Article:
The numbers of UK students applying to start university this autumn has fallen by 8.9 percent, according to UCAS.
Just over 50,000 fewer students have applied to start degree courses from September, compared to the same time last year.
In England, the numbers of students applying has dropped by 10 percent, a bigger fall than in Wales which has seen a 2.9 percent drop, Scotland is down by 2.1 percent and Northern Ireland 4.5 percent.
From this September, tuition fees for English universities are due to triple to a maximum of £9,000.
Education experts had predicted that the rise in fees could impact on application numbers, although it has also been suggested that population changes could have an effect.
The report also reveals that young people in disadvantaged areas are still almost three times less likely to apply to university than their richer peers.
UCAS chief executive Mary Curnock Cook said: "This in-depth analysis of the 2012 applications data shows that although there has been a reduction in application rates where tuition fees have increased, there has not been a disproportionate effect on more disadvantaged groups."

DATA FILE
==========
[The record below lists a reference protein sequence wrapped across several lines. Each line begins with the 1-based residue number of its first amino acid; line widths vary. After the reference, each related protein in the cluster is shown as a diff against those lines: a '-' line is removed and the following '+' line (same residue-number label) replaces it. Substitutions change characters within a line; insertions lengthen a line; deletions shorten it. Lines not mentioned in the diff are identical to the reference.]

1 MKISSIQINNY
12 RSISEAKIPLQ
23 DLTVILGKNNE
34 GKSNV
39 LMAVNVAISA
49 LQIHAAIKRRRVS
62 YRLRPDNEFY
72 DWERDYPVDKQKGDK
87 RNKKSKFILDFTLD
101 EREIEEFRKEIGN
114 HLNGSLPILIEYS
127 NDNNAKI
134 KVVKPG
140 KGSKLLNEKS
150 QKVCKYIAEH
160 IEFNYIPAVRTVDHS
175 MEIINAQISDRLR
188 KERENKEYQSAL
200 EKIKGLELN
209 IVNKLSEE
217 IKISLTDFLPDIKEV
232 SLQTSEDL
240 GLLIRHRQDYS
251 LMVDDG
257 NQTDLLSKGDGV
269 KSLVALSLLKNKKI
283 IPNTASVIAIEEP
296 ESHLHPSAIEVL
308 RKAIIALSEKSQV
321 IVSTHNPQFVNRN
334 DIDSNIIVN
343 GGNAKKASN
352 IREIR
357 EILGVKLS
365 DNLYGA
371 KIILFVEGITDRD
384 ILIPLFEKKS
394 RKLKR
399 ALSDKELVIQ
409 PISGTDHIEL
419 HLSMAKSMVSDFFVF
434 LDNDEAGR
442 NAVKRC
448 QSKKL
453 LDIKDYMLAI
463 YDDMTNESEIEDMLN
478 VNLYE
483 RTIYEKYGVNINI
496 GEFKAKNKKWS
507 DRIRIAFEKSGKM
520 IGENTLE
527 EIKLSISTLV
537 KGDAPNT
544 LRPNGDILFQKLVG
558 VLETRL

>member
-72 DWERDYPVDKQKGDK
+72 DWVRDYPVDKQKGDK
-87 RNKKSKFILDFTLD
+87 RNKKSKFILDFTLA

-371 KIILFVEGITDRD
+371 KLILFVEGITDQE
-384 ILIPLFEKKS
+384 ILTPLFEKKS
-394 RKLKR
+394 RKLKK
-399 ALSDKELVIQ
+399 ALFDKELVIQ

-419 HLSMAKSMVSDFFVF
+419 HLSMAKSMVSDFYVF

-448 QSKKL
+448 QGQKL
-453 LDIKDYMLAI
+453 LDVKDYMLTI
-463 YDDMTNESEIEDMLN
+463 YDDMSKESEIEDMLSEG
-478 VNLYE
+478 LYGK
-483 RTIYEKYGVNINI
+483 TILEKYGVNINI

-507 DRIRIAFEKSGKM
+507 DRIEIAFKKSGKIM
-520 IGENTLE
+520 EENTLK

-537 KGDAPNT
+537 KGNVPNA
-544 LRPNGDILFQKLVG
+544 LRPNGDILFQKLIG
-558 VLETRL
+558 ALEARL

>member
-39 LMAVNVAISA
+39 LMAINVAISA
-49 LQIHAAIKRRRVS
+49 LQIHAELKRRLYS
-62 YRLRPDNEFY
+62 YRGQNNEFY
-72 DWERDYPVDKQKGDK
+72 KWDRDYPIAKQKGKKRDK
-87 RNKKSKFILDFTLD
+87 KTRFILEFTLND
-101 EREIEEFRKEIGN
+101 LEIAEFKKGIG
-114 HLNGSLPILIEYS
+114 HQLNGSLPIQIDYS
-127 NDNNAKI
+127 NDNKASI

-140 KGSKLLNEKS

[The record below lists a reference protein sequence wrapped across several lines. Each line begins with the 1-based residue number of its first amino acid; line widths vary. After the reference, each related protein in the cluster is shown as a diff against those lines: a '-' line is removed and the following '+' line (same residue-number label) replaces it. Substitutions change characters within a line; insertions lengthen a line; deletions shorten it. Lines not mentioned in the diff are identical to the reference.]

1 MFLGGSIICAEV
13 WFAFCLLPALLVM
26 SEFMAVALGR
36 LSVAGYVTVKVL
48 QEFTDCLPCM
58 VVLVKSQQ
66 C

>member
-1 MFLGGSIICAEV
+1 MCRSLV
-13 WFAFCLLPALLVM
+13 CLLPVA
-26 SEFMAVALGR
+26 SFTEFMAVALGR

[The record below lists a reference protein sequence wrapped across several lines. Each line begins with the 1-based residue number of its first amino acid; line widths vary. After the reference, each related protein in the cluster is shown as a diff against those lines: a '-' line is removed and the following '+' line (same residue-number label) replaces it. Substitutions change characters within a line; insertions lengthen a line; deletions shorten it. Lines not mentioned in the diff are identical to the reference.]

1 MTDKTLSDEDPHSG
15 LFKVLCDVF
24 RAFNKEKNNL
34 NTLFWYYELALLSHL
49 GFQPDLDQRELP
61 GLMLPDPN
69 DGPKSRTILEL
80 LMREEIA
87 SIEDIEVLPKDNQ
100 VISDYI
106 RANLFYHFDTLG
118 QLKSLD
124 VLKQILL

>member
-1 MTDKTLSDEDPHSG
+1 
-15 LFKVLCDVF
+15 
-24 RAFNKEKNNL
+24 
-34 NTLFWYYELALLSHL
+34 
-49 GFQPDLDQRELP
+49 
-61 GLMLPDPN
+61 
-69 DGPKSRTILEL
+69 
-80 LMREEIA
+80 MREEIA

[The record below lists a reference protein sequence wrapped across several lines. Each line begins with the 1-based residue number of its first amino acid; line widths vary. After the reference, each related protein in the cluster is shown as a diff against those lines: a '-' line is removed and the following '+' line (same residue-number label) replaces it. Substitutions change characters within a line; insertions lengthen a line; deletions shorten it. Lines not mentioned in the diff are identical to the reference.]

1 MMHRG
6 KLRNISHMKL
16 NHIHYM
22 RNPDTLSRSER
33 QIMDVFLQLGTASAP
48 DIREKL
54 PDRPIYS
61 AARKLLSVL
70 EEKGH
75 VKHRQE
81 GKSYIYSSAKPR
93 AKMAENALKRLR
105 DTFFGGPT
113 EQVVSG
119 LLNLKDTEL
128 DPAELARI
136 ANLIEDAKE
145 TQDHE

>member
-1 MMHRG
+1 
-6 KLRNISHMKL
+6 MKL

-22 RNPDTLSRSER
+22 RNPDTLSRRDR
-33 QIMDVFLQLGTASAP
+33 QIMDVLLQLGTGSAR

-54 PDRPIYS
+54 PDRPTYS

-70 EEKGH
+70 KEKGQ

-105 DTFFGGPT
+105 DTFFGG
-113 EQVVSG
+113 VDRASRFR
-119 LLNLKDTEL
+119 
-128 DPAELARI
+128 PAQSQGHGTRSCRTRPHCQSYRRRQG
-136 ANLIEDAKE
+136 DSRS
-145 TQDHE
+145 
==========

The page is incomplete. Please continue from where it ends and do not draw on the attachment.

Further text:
Universities Minister David Willetts said: "The proportion of English school leavers applying to university is the second highest on record and people are still applying. Last year 30,000 students applied after this point.
"Even with a small reduction in applications, this will still be a competitive year like any other as people continue to understand that university remains a good long-term investment for their future."
Shadow universities minister Shabana Mahmood said: "The UCAS application figures today show that the decision of the Tory-led Government to treble tuition fees to £9,000 is hitting young people and their aspirations."
Monday's figures give the numbers of people submitting applications before the final June 30 deadline. After this point students have to enter clearing to gain a place.